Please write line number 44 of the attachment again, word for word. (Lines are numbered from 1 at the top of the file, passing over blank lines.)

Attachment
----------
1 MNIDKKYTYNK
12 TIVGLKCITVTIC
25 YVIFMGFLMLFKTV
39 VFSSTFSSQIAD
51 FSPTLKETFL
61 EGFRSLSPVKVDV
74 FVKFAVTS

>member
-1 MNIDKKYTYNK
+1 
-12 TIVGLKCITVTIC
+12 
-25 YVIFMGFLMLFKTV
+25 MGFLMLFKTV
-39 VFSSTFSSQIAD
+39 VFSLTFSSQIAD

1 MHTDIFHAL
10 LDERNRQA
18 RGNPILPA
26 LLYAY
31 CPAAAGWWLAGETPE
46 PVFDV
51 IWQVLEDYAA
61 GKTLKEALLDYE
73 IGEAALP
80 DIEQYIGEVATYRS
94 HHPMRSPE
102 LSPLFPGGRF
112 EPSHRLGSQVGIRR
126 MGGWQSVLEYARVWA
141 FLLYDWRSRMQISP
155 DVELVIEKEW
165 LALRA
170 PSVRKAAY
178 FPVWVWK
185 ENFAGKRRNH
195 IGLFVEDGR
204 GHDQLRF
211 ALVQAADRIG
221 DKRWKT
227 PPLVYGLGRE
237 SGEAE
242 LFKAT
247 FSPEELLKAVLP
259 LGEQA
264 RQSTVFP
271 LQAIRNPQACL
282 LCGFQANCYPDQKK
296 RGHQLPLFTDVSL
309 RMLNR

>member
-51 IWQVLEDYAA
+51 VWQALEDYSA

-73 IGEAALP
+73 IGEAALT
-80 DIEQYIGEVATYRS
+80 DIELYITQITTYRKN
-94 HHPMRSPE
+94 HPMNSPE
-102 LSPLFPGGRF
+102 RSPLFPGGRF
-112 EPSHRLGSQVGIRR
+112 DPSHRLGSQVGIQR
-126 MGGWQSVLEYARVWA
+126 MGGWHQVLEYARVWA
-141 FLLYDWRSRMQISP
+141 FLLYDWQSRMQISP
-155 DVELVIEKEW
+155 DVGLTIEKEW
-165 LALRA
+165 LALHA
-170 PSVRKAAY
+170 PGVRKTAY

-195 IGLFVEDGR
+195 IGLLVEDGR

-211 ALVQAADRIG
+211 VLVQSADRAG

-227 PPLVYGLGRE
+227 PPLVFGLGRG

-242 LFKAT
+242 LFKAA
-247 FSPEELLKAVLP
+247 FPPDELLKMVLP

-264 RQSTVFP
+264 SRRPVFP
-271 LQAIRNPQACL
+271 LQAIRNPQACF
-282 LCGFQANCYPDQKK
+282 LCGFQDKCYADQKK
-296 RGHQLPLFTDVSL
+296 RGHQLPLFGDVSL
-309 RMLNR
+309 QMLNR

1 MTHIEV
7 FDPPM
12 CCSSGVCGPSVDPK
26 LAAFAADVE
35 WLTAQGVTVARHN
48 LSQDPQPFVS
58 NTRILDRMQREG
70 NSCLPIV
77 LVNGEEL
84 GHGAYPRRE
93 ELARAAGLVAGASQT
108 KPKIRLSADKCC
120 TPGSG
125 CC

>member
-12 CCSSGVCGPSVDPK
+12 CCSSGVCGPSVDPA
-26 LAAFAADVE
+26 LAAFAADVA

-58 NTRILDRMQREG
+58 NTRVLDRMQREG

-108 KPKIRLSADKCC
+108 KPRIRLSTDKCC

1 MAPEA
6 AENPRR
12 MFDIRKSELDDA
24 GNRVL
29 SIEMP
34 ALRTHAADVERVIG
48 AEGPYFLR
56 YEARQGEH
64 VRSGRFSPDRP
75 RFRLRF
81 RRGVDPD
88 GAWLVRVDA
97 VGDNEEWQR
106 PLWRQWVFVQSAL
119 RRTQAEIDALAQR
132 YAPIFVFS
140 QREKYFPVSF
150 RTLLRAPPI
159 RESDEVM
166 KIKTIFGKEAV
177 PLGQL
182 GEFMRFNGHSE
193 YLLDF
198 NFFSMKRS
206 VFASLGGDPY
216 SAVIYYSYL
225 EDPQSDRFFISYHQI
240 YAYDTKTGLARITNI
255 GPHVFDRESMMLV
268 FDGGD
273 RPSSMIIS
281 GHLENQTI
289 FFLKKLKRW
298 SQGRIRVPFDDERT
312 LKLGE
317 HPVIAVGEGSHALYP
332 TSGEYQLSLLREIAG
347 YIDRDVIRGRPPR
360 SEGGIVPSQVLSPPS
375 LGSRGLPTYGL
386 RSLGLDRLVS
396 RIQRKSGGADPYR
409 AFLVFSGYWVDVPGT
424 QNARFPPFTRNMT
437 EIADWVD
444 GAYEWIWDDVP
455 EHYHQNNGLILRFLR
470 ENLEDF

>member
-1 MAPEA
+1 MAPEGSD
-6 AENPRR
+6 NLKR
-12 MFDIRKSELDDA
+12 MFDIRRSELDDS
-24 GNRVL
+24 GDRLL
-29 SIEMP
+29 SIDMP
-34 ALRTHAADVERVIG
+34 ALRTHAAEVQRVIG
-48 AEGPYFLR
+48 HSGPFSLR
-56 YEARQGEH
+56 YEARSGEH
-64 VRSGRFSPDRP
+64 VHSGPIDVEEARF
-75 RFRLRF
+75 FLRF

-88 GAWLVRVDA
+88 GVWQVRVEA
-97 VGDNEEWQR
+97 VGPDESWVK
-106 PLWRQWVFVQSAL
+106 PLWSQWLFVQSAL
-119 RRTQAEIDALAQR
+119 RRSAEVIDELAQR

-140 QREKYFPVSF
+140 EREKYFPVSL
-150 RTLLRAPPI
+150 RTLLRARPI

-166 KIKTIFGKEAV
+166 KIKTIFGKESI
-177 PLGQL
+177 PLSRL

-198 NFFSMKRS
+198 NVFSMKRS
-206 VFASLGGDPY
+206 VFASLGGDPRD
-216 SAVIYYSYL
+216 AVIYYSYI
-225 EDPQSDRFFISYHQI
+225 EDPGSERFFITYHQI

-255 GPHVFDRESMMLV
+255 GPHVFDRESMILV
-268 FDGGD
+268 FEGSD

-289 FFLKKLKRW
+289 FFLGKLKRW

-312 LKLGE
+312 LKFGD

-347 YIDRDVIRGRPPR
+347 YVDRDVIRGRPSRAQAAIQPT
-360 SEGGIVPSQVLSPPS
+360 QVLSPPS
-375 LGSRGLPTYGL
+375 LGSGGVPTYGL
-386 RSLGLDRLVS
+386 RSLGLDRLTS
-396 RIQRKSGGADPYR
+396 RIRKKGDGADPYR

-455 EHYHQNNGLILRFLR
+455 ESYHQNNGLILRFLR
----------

247 FSPEELLKAVLP